I'm not reviewing the five-part Judge Dredd serial called Control, but instead a Rebellion collection of the same name that includes it (among many other stories). Thus the psychopathic Judge Pin doesn't play as large a part as you'd think. The first 60 pages are Pin-centric, but that's only half the book. The other half are a highly miscellaneous bunch of short Judge Dredd adventures, often wacky and/or comedic.
This is very much an anthology, not a single book-length narrative. The only common link is Rob Williams and Chris Weston, but fortunately I like both a good deal. I'm probably getting an unrealistically sunny view of Williams because I'm reading lots of graphic collections and you'd expect only his better stories to appear there, but what the hell. I enjoy how he writes Dredd. He's still giving him characterisation (!) and here he's also replete with sometimes obscure references to the old days. Helltrekkers! Wow. The guy knows his stuff. Williams's stories give me the impression of a writer who's properly inhabiting Dredd's world and seeing it through its inhabitants' eyes.
As for Weston, his detailed, ultra-precise lines might be the nearest we'll get to a modern Bolland. Yes, I know how high that praise is.
THE FIELDS (Williams & Weston, 12 pages, 2000 AD 2035-2036)
Judge Pin is a monster. Self-righteous, insane and on what's basically a holy crusade. Don't make her wonder if you might be less than perfect.
FIT FOR PURPOSE (Williams & Weston, 12 pages, 2000 AD 2073-2074)
Last time, Pin slipped under Dredd's radar. This time, they're very aware of each other and he's not exactly bothering to turn on the charm. I was reminded of John Wagner in how Rob Williams writes Dredd's internal narration.
CONTROL (Williams & Weston, 32 pages, 2000 AD 2141-2145)
The big one. Well, biggish. 32 pages won't set the world on fire, but this is a strong five-parter and Pin has Dredd on the ropes here. She finds a brilliant way to attack him, so logical and devastating that it's amazing no one else ever did it.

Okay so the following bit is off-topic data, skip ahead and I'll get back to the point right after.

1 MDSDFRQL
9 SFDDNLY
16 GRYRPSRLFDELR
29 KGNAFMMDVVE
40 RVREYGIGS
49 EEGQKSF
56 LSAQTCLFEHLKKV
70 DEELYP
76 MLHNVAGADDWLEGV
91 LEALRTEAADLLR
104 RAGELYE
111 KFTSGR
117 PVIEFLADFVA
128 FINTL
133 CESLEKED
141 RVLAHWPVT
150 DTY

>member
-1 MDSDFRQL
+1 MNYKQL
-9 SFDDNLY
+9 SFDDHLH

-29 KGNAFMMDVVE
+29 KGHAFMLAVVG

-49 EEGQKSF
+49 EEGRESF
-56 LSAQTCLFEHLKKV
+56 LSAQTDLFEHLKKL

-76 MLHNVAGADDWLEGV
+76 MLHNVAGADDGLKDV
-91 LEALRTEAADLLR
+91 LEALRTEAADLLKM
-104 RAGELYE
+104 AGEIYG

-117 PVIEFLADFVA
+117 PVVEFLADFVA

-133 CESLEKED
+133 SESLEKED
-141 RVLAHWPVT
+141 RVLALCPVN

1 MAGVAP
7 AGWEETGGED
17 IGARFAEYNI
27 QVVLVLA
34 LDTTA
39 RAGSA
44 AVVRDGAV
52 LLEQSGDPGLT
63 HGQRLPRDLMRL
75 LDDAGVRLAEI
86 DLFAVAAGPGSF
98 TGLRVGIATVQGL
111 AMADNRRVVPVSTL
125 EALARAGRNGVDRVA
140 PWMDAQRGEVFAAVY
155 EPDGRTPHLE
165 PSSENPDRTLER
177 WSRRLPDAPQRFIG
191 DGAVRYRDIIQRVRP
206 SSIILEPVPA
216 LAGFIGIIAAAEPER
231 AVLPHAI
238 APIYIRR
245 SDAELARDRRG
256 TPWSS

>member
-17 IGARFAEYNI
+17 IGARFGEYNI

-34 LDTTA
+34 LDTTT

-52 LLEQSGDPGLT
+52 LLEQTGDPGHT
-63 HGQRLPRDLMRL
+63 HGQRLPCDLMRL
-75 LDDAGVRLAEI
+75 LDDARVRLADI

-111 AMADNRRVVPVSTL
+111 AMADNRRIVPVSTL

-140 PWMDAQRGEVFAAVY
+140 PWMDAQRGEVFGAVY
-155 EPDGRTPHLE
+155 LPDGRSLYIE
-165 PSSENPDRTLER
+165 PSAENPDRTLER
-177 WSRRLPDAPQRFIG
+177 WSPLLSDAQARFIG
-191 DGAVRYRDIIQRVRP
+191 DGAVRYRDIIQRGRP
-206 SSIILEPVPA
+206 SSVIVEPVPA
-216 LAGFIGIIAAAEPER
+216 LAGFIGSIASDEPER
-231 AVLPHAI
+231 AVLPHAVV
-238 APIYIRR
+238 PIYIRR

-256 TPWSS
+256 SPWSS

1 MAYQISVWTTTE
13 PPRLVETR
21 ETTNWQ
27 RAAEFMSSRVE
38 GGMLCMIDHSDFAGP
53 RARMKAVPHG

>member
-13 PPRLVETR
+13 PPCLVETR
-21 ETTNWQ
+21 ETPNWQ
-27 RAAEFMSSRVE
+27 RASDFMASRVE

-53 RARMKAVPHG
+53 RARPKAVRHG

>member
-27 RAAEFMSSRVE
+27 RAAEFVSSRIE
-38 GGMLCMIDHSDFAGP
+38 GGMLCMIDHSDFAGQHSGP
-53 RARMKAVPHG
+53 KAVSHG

What she's come to dislike about Dredd is his solipsism, arrogance and humanity. This is both interesting and true.
THE HEART IS A LONELY KLEGG HUNTER (Williams & Weston, 12 pages, 2000 AD 1888-1889)
Hilarious, sad and wonderful. Probably the best story in the collection, despite strong competition.
Sensitive Klegg is trying to live in Mega-City One, but everyone keeps thinking he's going to eat them. He tries temp work and speed dating. He briefly bumps into his old friend (ahem), Judge Dredd.
What's fantastic about this is Sensitive Klegg himself. He's a mild-mannered joy. Be prepared to snort your drink from your nose, despite one shocking development. "Shouldn't that have an apostrophe?" just about slayed me, as did his reaction to being hunted by a murderer with a robo-elephant gun. "Think, Klegg, think. What would your heroine Emily Bronte do in a vexing situation such as this?"
BOXING DAY (Williams & Weston, 12 pages, 2000 AD 2011)
It's Continuity Reference Day! (Barney the City Computer, Mayor Dave the Orang-Utan, etc. I loved all those.) No, actually, it's Christmas Eve and those geniuses in the Justice Department have had a brilliant crime-bashing idea that can't possibly fail! Pay the citizens to be good! Even if it only lasts for Christmas, this might still pay for itself given the expected reduction in criminal damage, hospitalisations, etc.
"Grud bless you for curtailing your appalling people trafficking business for one day, father," says the young son. "You're truly an inspiration."
It's another comedy, obviously.
ELEVATOR PITCH (Williams & Weston, 12 pages, 2000 AD 2088-2089)
It's a rich-vs-poor story, but a witty, unexpected one that's rejecting the usual (i.e. hackneyed) lines of attack. "If I hated rich people," says a criminal, "why would I want to be one?" There's death by banana, abduction insurance ("they're really not that bothered by this") and the super-rich being about to literally flatten the poor.
Dredd doesn't care about any of that. Rich, poor, they all fit in a cube.
"They're starting to kill the most annoying hostages!"
THE DEATH OF DAN-E CANNON (Weston, 6 pages, 2000 AD 1800)
This and the next story are both written by Weston, as well as drawn by him. Don't worry, though, it's fine. Quite amusing. (It's also plugging one more hole in my collection of Day of Chaos after-stories.)
One of Mega-City One's orbital defence weapons is feeling a bit cranky. Result: indiscriminate laser strikes on entire sectors.
CADET DREDD vs. GRUDZILLA (Weston, 12 pages, 2000 AD 2130)
Very unusual, since it's set before even the first first 2000 AD stories and shows Joe Dredd as a cadet. Morphy's his mentor and he's alongside his clone twin, Rico. They're doing a public relations exercise with Hondo-vid filmmakers and Grudzilla.
This was a fun collection. Pin provides dramatic meat, but after that comes lots of comedy and Dreddish satire. It's genuinely funny and Weston is incredible. His work's less spectacular than the best of 2000 AD's fully painted art (e.g. Simon Bisley, Dermot Power, Colin MacNeil, etc.), but you won't see a more immaculate line from anyone.
I've almost finished this batch of 2000 AD collections I bought one day when I went a bit nuts. (One thing led to another on Amazon.) I need to buy more!